Speaking Of The War…

If the Russian army has seemed inept to you, that’s because it is.

If you’re interested, here is the best site for war information. It’s geared towards military, and its contributors are mostly data-driven soldiers or wonks. As a result, there wasn’t the usual media and government surprise about the Russians’ difficulties. As far back as November, they were pointing out the Russians’ logistical shortcomings, and this week they reported a Marine Corps University war game that, prior to the invasion, predicted very closely how it would go.

As an old Cold War brat of the 7th Army in Germany, I remember that there was no respect for the Red Army back then. They had scary bombs and large troop numbers, but our army considered them 3rd rate in all other regards. In 2022, the only thing that’s changed is that they’re much smaller. Putin’s “build-up” has been in weapons, not in building a viable army, which hasn’t attempted anything like this since their 70’s-80’s Afghanistan disaster. I don’t think this cold war will be long, because Russia won’t have the money or manpower to sustain one, or even occupy Ukraine (assuming they win). That’s not to say this won’t get very dangerous.

Amateurs talk strategy, professionals talk logistics.
-Omar Bradley

Never interfere with your enemy while he’s making a mistake.
-Napoleon

6 Replies to “Speaking Of The War…”

    1. I have not listened to the podcasts yet.

      Great Atlantic article, and certainly in line with the historical grievance opera Putin’s been singing for the past decade, and again in a speech before the invasion.

      One interesting angle is the West’s (or at least western media’s) portrayal of Putin as an evil genius, a master tactician. But here’s Holman Jenkins of the WSJ on Putin’s incompetence:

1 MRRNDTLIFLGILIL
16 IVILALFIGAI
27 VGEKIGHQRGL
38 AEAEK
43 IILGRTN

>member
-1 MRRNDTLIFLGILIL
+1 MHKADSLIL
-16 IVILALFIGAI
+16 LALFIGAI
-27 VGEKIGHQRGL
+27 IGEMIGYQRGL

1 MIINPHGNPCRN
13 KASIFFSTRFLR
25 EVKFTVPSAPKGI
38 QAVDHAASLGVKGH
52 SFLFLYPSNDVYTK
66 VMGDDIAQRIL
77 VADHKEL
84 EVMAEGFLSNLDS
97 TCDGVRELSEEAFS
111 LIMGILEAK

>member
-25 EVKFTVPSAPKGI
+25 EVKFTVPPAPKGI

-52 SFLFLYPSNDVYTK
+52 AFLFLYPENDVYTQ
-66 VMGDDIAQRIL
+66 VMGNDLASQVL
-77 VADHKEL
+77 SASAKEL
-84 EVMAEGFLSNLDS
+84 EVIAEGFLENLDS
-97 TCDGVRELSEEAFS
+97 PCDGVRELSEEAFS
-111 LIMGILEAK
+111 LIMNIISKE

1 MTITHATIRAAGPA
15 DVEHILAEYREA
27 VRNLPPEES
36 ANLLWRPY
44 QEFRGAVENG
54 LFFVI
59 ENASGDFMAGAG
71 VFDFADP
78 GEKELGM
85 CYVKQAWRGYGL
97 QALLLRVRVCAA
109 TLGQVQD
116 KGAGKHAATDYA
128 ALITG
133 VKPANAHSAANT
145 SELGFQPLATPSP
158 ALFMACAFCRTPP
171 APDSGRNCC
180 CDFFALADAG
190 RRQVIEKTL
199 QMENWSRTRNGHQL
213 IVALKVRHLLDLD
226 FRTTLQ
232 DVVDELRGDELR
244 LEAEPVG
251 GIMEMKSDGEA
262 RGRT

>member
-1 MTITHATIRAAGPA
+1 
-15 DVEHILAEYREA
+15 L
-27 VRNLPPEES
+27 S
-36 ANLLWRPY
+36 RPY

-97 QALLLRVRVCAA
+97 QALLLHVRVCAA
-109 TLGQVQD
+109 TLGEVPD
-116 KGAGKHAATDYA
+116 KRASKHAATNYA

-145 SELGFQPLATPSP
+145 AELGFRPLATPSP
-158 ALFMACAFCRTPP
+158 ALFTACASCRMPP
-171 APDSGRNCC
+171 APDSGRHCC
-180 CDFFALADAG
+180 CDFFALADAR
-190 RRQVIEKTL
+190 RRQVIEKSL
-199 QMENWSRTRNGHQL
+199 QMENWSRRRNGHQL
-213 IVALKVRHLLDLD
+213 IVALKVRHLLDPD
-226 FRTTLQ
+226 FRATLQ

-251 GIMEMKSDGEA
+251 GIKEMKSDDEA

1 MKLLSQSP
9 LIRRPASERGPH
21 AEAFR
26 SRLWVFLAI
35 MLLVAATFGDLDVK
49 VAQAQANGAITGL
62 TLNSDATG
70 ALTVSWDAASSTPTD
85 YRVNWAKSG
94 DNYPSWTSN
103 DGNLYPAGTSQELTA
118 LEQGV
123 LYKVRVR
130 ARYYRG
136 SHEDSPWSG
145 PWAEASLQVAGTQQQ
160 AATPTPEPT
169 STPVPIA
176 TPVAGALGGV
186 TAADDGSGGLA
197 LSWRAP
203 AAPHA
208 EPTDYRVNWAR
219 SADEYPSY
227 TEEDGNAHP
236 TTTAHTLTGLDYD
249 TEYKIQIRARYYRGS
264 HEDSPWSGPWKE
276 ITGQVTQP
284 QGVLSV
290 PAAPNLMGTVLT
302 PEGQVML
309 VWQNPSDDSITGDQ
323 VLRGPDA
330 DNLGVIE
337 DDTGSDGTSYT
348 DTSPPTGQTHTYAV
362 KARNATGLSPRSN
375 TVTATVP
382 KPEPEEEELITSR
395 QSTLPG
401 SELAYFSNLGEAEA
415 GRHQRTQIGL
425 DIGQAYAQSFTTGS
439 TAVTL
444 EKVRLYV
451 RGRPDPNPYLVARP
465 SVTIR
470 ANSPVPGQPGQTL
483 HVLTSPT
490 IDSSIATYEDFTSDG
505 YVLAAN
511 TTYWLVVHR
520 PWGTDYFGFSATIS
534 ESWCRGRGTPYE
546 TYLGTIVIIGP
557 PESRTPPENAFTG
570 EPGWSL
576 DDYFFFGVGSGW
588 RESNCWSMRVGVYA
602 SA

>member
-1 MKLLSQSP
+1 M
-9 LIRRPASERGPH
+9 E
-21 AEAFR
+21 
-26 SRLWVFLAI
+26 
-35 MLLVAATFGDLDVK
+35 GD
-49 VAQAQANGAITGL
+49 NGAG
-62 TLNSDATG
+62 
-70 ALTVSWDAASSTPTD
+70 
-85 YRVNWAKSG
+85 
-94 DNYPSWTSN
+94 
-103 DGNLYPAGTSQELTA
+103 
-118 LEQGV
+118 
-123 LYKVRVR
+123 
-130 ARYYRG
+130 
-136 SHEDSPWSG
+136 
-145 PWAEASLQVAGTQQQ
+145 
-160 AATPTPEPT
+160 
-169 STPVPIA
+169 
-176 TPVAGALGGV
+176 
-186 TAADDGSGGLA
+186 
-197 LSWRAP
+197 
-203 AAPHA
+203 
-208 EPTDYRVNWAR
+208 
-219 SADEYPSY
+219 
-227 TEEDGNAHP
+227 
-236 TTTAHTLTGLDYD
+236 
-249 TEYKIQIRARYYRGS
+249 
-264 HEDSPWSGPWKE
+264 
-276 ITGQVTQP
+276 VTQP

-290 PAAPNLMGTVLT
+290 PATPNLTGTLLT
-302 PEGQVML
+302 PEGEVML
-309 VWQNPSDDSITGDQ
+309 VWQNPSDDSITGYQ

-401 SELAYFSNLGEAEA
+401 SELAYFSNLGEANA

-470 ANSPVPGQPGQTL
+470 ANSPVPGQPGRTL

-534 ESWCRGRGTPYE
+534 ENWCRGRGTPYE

This may be surprising to Americans who, between Donald Trump and his media assailants, were fed an exaggerated notion of Putin adroitness. Our media wets itself over Kremlin plots that our media wouldn’t know about if the Kremlin were actually competent, from its murder of overseas critics to its sponsorship of crybercrime to its role in the Malaysian airliner shootdown. A painstaking Harvard study, which few in media consulted, argues convincingly that Russia’s main success in its U.S. election meddling was getting the U.S. media to exaggerate Russia’s election meddling.

      The rank mediocrity started on day one of the Putin regime in 1999, when residents caught his agents trying to plant a bomb in an apartment building to aid Mr. Putin’s electoral prospects.

      In week two of his Ukraine war, Mr. Putin’s strategy has devolved into unloading explosives onto Ukrainian cities until the world cries uncle. This is not high-tech warfare. Any hope of gain was gone by the end of the first day. Mr. Putin’s goal is not to lose too visibly. And it’s all too obvious where he will turn for his endgame—to the Western governments from which he constantly demands the respect he believes he needs to keep his public in line.